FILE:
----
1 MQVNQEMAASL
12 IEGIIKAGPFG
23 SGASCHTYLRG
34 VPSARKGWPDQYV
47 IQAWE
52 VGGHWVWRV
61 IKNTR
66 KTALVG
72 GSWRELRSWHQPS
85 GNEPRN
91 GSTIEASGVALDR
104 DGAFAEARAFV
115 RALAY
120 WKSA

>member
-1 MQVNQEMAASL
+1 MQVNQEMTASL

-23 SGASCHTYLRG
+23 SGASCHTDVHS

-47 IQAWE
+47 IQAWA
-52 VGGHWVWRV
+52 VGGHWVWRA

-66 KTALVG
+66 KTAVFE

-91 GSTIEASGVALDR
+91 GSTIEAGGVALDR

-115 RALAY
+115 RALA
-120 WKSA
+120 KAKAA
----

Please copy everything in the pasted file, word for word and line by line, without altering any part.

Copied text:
1 MQVNQEMAASL
12 IEGIIKAGPFG
23 SGASCHTYLRG
34 VPSARKGWPDQYV
47 IQAWE
52 VGGHWVWRV
61 IKNTR
66 KTALVG
72 GSWRELRSWHQPS
85 GNEPRN
91 GSTIEASGVALDR
104 DGAFAEARAFV
115 RALAY
120 WKSA

>member
-1 MQVNQEMAASL
+1 MQVNQEMTASL

-23 SGASCHTYLRG
+23 SGASCHTDVHS

-47 IQAWE
+47 IQAWA
-52 VGGHWVWRV
+52 VGGHWVWRA

-66 KTALVG
+66 KTAVFE

-91 GSTIEASGVALDR
+91 GSTIEAGGVALDR

-115 RALAY
+115 RALA
-120 WKSA
+120 KAKAA